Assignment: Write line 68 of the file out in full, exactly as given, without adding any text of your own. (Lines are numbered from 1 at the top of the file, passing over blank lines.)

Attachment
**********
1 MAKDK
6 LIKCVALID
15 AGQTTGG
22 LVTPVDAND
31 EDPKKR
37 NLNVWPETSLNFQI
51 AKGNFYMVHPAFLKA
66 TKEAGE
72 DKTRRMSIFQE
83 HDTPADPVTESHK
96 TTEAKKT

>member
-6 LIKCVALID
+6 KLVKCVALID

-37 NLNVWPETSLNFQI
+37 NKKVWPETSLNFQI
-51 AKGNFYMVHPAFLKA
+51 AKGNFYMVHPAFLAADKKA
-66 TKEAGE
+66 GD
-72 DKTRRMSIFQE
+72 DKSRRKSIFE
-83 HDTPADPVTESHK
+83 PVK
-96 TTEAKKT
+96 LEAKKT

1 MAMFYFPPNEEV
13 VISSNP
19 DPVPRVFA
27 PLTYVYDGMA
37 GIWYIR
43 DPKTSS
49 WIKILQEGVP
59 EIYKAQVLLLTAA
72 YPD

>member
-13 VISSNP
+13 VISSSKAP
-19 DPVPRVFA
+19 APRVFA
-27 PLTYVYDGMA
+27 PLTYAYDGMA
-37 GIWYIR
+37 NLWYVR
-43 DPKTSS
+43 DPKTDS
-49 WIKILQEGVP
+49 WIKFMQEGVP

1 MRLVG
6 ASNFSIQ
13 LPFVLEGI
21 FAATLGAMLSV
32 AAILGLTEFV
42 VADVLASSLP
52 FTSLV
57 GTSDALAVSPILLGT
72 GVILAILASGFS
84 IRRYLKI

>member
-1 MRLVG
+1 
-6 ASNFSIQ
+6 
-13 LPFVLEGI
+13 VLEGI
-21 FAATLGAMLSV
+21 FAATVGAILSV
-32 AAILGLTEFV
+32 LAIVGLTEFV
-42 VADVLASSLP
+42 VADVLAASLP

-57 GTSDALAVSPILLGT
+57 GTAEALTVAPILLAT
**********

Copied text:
-32 AAILGLTEFV